The report further states as to how the Lady Sri Lankan Country Manageress, based in London, who was appointed to the post in September 2011, was transferred out in May 2012, for not allowing an unaccompanied baggage from the Sri Lankan High Commission Protocol (London) addressed to the Presidential Secretariat in April 2012, containing certain vehicle spare parts.


‘The Country manager inquired whether there was a practice where the Protocol Officer of the Sri Lankan High Commission in London brings similar bags weighed approximately 25- 35kg even in the past and had found out that the High Commission sends unaccompanied cabin bags with a ‘Rush Tag’ (an identification tag for lost, unclaimed or mishandled baggage), in Sri Lankan flights to be collected in Colombo by ‘authorities’. There were no airway bills or claimants on board by Sri Lankan flights which were carrying these bags in the cabin. The Country Manger had informed the protocol officer about the inability to send the parcel on board as it was illegal to send unaccompanied parcels and if this parcel was detected there would be serious security violations. However in May 2012, she was summoned to Colombo where, she was told that she was recalled on orders and was sent to Hong Kong to cover the remaining period’ the report states.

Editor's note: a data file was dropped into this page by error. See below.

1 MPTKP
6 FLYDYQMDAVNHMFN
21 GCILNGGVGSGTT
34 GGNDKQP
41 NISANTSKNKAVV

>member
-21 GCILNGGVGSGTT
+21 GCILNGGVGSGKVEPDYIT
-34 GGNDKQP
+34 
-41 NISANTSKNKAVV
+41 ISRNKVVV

“All these activities had taken place because they knew that the AG’s Department was not conducting audits. Now once again they are attempting to bring this culture back,” sources alleged. 


Meanwhile, Auditor General Chulantha Wickremaratne when contacted told the Daily Mirror that there will be repercussions if the AG’s Department is deprived of conducting audits in these 117 institutions.


“In the 18th Amendment the external auditors were given powers to audit the final accounts, but not the performance audit. Through the 19th Amendment the powers we had to carry out performance audits will be removed from the AG’s scope of duty from the proposed 20th Amendment; which repercussions we could see in the future. The total net worth of the assets of these 117 companies is one trillion rupees. The Parliament will have no control over these institutions and the audit reports will not submit to them,” Wickremaratne said.